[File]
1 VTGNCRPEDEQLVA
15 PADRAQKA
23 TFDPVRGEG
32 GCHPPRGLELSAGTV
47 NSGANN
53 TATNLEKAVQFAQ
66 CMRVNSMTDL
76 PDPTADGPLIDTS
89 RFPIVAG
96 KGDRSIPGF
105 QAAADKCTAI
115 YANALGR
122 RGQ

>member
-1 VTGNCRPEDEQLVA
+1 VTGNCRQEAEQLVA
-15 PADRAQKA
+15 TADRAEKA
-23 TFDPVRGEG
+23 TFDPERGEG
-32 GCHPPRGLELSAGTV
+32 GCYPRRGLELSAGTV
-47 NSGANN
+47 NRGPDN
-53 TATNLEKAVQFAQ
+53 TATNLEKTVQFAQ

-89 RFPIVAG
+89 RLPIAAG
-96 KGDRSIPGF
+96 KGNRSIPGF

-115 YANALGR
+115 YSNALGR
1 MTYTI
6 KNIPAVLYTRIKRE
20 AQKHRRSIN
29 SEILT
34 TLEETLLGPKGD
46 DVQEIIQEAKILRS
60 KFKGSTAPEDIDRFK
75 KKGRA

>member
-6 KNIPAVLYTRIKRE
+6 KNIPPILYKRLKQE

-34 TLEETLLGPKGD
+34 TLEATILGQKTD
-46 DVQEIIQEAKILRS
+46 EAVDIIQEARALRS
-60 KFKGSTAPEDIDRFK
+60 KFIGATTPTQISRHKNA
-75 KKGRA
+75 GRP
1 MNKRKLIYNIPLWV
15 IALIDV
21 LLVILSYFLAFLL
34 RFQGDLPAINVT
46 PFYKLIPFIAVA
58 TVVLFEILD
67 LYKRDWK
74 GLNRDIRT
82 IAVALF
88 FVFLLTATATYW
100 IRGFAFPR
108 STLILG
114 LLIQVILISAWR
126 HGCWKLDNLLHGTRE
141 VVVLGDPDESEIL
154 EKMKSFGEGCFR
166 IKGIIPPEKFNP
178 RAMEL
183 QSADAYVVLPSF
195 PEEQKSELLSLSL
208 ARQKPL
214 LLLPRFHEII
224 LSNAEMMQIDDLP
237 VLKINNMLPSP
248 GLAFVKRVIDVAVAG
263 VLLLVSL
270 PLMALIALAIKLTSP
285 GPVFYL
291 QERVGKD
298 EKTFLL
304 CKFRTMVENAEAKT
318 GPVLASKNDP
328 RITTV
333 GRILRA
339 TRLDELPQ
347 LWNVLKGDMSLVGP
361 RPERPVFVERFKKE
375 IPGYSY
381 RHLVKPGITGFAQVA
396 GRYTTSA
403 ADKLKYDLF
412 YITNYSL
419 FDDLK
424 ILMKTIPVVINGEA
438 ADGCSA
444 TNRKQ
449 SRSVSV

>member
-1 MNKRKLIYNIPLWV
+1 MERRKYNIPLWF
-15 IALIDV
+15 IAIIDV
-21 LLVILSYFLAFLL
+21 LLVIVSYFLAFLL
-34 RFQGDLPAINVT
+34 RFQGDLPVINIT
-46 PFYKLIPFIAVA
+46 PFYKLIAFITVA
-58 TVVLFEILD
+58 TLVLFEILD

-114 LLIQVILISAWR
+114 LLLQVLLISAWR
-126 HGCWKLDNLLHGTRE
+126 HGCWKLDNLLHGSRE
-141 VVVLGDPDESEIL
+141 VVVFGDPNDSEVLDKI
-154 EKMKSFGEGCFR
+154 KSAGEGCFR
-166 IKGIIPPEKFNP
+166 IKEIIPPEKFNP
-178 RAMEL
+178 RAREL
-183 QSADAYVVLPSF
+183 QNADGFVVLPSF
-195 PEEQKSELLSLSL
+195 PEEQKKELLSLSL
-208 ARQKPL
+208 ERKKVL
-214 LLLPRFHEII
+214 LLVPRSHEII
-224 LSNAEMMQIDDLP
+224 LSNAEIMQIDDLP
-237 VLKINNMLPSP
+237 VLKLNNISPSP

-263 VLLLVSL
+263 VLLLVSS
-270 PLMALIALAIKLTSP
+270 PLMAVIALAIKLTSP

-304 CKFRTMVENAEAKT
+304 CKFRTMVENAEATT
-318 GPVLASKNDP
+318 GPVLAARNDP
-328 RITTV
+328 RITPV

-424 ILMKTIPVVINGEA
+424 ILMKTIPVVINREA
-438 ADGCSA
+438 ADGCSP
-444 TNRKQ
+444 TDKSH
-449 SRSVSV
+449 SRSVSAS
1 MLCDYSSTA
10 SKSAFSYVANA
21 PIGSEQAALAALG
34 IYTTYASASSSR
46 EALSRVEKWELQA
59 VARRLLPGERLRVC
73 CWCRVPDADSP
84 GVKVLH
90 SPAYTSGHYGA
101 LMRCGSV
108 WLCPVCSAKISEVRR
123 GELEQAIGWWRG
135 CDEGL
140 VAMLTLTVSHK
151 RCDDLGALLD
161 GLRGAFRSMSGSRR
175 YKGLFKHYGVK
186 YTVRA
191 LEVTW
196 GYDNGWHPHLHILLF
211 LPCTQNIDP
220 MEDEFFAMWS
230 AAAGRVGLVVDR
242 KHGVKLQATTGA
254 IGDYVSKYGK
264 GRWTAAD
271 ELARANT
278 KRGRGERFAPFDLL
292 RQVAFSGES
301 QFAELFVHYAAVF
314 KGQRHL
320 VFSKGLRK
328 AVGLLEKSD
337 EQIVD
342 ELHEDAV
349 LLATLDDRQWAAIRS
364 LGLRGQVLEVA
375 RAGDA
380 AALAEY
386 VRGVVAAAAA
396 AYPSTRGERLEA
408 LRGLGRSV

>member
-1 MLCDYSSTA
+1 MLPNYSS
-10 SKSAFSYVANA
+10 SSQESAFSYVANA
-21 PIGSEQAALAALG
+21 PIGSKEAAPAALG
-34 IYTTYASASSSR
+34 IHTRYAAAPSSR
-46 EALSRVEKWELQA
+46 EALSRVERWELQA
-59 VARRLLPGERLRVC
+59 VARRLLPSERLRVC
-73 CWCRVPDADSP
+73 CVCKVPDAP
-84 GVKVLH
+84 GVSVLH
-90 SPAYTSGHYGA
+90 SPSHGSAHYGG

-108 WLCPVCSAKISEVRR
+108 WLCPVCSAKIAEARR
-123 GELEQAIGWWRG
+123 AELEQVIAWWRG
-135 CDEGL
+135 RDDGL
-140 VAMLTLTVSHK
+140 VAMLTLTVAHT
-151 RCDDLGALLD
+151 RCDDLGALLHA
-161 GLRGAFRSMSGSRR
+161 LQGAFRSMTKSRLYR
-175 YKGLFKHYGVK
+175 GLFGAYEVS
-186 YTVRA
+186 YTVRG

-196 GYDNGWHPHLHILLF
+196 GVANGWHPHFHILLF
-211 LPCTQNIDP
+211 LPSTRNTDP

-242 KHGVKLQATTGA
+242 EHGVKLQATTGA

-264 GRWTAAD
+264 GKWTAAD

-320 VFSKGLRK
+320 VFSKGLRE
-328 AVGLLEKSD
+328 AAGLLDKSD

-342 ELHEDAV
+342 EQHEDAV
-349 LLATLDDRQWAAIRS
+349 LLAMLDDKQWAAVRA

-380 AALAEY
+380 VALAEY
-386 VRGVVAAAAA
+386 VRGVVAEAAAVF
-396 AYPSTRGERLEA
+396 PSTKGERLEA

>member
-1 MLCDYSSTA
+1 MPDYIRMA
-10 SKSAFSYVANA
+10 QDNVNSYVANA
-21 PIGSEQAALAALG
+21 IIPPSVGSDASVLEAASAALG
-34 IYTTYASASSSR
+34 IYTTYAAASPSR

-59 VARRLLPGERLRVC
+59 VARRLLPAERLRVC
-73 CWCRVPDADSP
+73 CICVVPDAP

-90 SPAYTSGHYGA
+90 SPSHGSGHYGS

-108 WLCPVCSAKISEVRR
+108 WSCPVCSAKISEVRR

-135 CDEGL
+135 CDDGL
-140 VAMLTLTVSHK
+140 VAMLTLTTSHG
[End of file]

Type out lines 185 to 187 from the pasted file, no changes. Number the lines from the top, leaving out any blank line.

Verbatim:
320 VFSKGLRK
328 AVGLLEKSD
337 EQIVD